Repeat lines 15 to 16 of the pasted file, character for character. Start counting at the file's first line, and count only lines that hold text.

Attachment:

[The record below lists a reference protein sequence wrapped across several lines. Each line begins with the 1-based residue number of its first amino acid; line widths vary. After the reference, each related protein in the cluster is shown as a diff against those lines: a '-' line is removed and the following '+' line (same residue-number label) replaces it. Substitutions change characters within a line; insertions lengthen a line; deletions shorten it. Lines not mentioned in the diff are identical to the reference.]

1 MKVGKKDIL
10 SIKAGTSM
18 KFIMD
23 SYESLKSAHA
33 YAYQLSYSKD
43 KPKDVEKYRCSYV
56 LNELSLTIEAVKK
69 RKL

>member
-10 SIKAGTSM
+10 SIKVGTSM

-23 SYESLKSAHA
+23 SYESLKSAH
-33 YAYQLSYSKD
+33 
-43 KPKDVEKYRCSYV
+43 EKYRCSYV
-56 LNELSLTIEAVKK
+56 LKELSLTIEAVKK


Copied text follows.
-33 YAYQLSYSKD
+33 